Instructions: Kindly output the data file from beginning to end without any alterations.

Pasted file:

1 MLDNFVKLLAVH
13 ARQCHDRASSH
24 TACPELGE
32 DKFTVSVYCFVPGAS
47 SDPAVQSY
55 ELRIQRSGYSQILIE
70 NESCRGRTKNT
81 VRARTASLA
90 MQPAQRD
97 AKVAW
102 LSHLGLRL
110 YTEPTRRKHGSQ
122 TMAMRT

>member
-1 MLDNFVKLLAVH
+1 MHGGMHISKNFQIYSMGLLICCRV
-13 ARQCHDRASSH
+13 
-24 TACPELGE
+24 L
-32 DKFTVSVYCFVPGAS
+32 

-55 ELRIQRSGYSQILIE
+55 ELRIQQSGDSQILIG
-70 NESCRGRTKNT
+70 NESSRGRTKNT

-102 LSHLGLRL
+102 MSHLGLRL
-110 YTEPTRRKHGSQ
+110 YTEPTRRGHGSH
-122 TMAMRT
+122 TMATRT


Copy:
1 MLDNFVKLLAVH
13 ARQCHDRASSH
24 TACPELGE
32 DKFTVSVYCFVPGAS
47 SDPAVQSY
55 ELRIQRSGYSQILIE
70 NESCRGRTKNT
81 VRARTASLA
90 MQPAQRD
97 AKVAW
102 LSHLGLRL
110 YTEPTRRKHGSQ
122 TMAMRT

>member
-1 MLDNFVKLLAVH
+1 MHGGMHISKNFQIYSMGLLICCRV
-13 ARQCHDRASSH
+13 
-24 TACPELGE
+24 L
-32 DKFTVSVYCFVPGAS
+32 

-55 ELRIQRSGYSQILIE
+55 ELRIQQSGDSQILIG
-70 NESCRGRTKNT
+70 NESSRGRTKNT

-102 LSHLGLRL
+102 MSHLGLRL
-110 YTEPTRRKHGSQ
+110 YTEPTRRGHGSH
-122 TMAMRT
+122 TMATRT